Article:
A Federal High Court sitting in Lagos, yesterday, ordered parties in the suit by suspended Central Bank of Nigeria, CBN governor, Mallam Lamido Sanusi, seeking to restrain the Financial Reporting Council of Nigeria, FRCN, from investigating him to maintain status quo.
Trial judge, Justice James Tsoho, made the preservative order, pending the determination of the substantive suit.
Sanusi is in the suit contending that by virtue of the provisions of Sections 7, 8, and 62 of the FRCN Act 2011, the Council lacked the statutory powers to investigate him and the CBN.
He is also seeking a declaration that the FRCN, constituting itself into an investigating body in a manner contained in some newspaper publications of March 24, is ultra vires its powers.
Defendants in the suit are the FRCN and The Executive Secretary of FRCN.
Meanwhile, FRCN has filed a preliminary objection, challenging the suit.
The court has adjourned till April 11 to hear the substantive suit.
It will be recalled that Sanusi had on March 27 refused to appear before the Council which was investigating allegations of financial recklessness against him.
In a letter to the Executive Secretary of FRCN, Mr Jim Obazee, to explain why his client would not honour the Councilâ€™s invitation, Sanusiâ€™s lawyer, Mr. Kola Awodein, SAN, said the invitation was not only in bad faith, but premeditated to embarrass and disparage his client.
President Goodluck Jonathan had suspended Mr. Sanusi from office on February 21, 2014 following the recommendation by the Council, which accused the CBN, under his leadership, of financial recklessness.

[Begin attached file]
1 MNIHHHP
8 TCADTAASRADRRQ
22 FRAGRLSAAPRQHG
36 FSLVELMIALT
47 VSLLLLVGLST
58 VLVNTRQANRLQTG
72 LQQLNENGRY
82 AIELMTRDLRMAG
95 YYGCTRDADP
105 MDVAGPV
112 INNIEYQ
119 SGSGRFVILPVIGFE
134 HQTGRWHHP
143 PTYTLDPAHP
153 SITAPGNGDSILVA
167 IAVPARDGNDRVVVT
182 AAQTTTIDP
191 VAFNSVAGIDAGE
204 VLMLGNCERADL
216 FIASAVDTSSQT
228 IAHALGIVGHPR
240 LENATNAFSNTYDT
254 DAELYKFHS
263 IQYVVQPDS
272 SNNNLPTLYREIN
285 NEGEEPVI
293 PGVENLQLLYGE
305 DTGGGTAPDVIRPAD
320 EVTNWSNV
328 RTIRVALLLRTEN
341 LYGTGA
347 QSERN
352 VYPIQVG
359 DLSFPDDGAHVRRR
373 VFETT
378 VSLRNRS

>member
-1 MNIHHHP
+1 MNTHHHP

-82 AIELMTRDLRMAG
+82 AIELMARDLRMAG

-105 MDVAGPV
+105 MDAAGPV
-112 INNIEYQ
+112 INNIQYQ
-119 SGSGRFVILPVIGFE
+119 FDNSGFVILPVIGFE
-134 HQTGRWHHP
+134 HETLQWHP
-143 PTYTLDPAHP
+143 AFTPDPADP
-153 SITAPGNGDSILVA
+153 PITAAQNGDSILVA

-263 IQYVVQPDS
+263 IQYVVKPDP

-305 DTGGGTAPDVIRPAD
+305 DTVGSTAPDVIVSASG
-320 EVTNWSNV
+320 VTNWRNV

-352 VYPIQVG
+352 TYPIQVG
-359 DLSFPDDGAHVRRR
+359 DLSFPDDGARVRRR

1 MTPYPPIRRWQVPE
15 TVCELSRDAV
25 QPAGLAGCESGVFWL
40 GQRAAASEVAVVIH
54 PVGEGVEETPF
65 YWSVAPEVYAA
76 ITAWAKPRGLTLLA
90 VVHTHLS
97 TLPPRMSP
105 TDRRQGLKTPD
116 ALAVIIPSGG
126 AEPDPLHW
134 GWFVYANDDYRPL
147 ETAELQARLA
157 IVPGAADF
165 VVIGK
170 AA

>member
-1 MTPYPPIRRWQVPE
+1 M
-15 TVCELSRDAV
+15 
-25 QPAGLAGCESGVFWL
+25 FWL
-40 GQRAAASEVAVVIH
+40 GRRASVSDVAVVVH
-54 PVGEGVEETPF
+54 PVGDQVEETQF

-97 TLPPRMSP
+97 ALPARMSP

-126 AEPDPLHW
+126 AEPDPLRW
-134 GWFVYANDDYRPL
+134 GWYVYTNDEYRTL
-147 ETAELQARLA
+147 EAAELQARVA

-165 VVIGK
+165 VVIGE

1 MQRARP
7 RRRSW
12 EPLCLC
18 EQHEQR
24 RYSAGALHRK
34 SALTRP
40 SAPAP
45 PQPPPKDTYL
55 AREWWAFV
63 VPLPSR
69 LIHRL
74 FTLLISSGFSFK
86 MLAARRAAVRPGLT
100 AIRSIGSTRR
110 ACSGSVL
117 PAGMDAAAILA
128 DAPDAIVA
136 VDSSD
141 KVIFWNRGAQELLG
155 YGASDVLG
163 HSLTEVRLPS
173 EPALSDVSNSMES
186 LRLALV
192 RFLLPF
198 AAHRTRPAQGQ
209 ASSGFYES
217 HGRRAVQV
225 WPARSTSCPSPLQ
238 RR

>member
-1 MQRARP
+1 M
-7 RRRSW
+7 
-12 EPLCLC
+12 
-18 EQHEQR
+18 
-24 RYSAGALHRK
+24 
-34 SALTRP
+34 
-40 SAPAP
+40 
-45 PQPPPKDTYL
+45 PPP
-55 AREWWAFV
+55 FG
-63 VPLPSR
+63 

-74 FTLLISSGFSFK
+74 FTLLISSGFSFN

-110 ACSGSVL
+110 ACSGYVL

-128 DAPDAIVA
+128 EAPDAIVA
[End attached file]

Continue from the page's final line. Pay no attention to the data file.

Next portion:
The recommendations followed the Councilâ€™s review of Sanusiâ€™s response to its report on the audited financial statement of the CBN for the year ended December 2012 and other related issues, which it described as unsatisfactory.
Following the receipt of the Councilâ€™s invitation on March 14, 2014, Sanusi said he responded two days later seeking clarification on the specific activities of the CBN the FRCN was investigating, adding that since no response was forthcoming from the Council, he did not see any need to honour the invitation, noting that he was surprised to see advertorials in newspapers and other media publicizing the invitation.
He described the adverts as evidence of the Councilâ€™s avowed intent to act prejudicially, appalling that he was being invited after the Council had arrived at the â€œfalse and malicious conclusionsâ€ in its Briefing Note of June 7, 2013, on which the President relied to suspend him from office.
He said the Councilâ€™s report lacked integrity since the FRCN neither gave him fair hearing, nor allowed him the opportunity to respond to the weighty allegations contained in the Briefing Note to the President.
Sanusi added that a review of Sections 7, 8, 11, 25, 28, 58(2) and 62 of the FRC Act 2011 revealed that the Council lacked the authority and powers to conduct the investigation it was seeking to undertake.
He said he was, however, constrained to decline the FRCNâ€™s invitation for some compelling reasons.
The council, after receiving Mr. Sanusiâ€™s court papers last Thursday halted investigations of the bank chief but said it would continue with the CBN.